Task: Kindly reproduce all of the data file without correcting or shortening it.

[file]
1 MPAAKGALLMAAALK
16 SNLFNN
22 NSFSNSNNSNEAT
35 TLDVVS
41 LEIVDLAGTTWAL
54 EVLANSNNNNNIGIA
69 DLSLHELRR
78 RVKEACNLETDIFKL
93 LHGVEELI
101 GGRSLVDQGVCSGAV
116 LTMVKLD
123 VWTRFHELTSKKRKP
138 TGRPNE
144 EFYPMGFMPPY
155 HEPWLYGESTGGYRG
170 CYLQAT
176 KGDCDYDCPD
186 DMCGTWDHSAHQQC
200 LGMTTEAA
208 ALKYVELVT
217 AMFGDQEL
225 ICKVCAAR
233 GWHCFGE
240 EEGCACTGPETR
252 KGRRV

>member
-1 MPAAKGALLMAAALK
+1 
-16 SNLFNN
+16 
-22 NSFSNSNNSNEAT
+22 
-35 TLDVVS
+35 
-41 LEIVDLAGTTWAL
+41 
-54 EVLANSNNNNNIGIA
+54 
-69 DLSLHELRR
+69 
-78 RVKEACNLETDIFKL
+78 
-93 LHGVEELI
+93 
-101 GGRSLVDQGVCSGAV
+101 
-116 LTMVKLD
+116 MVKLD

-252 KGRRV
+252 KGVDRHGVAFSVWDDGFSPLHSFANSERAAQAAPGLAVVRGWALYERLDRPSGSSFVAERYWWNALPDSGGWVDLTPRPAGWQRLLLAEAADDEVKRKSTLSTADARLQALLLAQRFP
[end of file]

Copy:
1 MPAAKGALLMAAALK
16 SNLFNN
22 NSFSNSNNSNEAT
35 TLDVVS
41 LEIVDLAGTTWAL
54 EVLANSNNNNNIGIA
69 DLSLHELRR
78 RVKEACNLETDIFKL
93 LHGVEELI
101 GGRSLVDQGVCSGAV
116 LTMVKLD
123 VWTRFHELTSKKRKP
138 TGRPNE
144 EFYPMGFMPPY
155 HEPWLYGESTGGYRG
170 CYLQAT
176 KGDCDYDCPD
186 DMCGTWDHSAHQQC
200 LGMTTEAA
208 ALKYVELVT
217 AMFGDQEL
225 ICKVCAAR
233 GWHCFGE
240 EEGCACTGPETR
252 KGRRV

>member
-1 MPAAKGALLMAAALK
+1 
-16 SNLFNN
+16 
-22 NSFSNSNNSNEAT
+22 
-35 TLDVVS
+35 
-41 LEIVDLAGTTWAL
+41 
-54 EVLANSNNNNNIGIA
+54 
-69 DLSLHELRR
+69 
-78 RVKEACNLETDIFKL
+78 
-93 LHGVEELI
+93 
-101 GGRSLVDQGVCSGAV
+101 
-116 LTMVKLD
+116 MVKLD

-252 KGRRV
+252 KGVDRHGVAFSVWDDGFSPLHSFANSERAAQAAPGLAVVRGWALYERLDRPSGSSFVAERYWWNALPDSGGWVDLTPRPAGWQRLLLAEAADDEVKRKSTLSTADARLQALLLAQRFP